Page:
New UN field hospitals will treat humanitarian workers with COVID-19

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Photo by: World Food Programme

NEW YORK — The United Nations is setting up five regional field hospitals that can treat U.N. and international NGO staff members sick with COVID-19.

New U.N. hospitals with pharmacies, operating rooms, and intensive care unit capacity are expected to open in Ghana and Ethiopia within the next four to six weeks, Amer Daoudi, senior director of operation services at the World Food Programme, told Devex in a recent phone interview.

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WFP is also working with the World Health Organization to quickly scout locations for additional regional hospitals in the Middle East and Asia to match an anticipated rise in sick humanitarian workers. Together, the agencies are setting up another hospital in an available private clinic in Costa Rica.

“We are seeing the spread of the disease is going to continue — and is going to continue to accelerate,” Daoudi said.

The U.N. previously established treatment centers for humanitarian workers in West Africa and Congo during the Ebola outbreak from 2014 to 2016. But it has never before set up humanitarian field hospitals at this scale, in terms of speed, logistical capacity, and location.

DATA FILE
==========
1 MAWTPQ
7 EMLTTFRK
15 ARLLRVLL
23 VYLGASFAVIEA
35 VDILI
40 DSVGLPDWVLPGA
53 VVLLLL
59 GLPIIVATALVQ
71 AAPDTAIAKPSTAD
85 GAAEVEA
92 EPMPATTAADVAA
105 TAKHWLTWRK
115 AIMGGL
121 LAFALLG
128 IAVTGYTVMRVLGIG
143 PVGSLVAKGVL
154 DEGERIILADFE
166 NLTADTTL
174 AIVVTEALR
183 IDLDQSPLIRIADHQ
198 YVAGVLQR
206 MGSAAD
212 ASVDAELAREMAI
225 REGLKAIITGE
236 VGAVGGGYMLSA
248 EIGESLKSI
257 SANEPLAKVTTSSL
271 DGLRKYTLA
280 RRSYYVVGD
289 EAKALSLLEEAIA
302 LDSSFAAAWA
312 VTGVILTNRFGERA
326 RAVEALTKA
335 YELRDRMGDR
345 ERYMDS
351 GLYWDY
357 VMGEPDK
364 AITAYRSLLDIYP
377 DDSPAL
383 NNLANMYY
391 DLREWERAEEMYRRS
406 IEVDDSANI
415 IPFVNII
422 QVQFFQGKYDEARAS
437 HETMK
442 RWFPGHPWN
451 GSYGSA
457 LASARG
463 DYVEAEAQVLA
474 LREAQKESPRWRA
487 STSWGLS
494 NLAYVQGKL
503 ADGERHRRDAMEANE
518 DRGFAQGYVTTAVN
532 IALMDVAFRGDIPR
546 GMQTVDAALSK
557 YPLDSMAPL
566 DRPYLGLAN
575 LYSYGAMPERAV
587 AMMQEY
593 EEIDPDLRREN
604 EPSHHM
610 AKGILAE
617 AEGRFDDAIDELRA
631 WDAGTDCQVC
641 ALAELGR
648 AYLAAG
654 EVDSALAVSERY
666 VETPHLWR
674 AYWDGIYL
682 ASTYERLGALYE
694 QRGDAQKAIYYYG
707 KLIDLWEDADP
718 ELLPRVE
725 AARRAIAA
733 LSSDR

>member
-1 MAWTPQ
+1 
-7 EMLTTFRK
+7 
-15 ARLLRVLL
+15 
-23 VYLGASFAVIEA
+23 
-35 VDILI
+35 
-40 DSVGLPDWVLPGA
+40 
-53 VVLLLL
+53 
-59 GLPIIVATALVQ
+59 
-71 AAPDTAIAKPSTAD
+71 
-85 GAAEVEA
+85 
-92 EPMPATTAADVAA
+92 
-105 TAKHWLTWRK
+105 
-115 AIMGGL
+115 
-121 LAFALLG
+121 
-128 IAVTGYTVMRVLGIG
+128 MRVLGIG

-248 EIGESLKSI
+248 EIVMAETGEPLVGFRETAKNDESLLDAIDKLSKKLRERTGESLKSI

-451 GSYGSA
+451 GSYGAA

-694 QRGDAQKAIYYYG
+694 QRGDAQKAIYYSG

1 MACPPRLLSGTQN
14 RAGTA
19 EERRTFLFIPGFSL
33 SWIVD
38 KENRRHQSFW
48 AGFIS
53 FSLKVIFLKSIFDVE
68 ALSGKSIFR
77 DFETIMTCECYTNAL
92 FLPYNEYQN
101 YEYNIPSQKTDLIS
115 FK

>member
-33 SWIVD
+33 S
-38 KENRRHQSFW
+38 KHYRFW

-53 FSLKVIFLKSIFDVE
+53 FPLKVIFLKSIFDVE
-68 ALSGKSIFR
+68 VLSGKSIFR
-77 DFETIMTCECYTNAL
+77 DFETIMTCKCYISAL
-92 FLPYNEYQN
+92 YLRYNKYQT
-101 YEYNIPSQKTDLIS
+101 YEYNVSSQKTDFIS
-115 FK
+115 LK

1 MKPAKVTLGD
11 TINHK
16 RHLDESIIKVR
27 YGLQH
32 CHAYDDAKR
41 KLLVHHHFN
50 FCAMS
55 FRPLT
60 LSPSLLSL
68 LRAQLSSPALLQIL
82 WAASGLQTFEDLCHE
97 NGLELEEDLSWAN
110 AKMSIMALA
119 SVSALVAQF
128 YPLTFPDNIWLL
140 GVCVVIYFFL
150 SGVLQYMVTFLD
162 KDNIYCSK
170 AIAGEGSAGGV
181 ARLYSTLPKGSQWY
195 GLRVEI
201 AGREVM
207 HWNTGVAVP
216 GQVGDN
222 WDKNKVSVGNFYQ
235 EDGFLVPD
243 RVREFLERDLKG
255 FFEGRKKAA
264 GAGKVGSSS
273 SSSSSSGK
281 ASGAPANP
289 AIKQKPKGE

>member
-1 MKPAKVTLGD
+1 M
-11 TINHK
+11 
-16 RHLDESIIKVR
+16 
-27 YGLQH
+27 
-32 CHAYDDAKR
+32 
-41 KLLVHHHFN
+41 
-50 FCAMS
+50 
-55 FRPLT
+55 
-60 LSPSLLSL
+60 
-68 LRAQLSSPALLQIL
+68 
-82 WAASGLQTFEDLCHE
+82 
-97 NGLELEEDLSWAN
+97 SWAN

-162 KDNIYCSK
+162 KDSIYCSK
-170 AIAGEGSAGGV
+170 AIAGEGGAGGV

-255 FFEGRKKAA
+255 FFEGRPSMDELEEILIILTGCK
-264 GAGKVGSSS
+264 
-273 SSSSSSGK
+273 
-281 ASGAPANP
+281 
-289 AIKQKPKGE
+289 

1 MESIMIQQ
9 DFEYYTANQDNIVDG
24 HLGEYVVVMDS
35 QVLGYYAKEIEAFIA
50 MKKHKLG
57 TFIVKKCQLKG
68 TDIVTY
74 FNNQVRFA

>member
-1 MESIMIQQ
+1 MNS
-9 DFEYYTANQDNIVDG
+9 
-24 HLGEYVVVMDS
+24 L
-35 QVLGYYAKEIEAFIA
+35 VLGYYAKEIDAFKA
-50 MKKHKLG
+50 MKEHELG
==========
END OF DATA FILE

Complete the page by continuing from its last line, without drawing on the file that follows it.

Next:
“I don't think it has ever been done. And these field hospitals were designed jointly by WFP and WHO and were manufactured according to the specs set by the two entities. It has a very, very sophisticated installation system. It's a structure that basically caters for what intensive care-type of wards are,” Daoudi said.

The inflatable, white walls of the field hospitals are designed to eliminate noise pollution and filter the air “so that it exactly matches what you will get in an ICU unit in any sophisticated hospital in the world,” Daoudi continued.

There have been “plenty of cases” of U.N. staffers falling sick with COVID-19 over the last few months, and a “few here and there” remain in isolation, according to Daoudi. The U.N. has medevaced 10 people since the start of the health pandemic and recently flew a sick worker out of Yemen to a hospital in Europe.

Transporting patients to overseas hospitals is not only costly but also involves health risks and logistical complications, especially during the pandemic. The U.N. has been coordinating with governments to arrange flight and land clearances and has had to locate available hospital beds in Europe.

While some governments are easing lockdown restrictions, coronavirus caseloads are expected to continue rising in many countries in Latin America, the Middle East, and Africa.

“We are seeing the spread of the disease is going to continue — and is going to continue to accelerate.”

— Amer Daoudi, senior director of operation services, World Food Programme

“You've seen what's happening in Brazil and in many countries across the globe. There’s quite significant underreporting. Yet the reported cases are accelerating, which tells you that the virus is going aggressively and is accelerating now,” Daoudi said.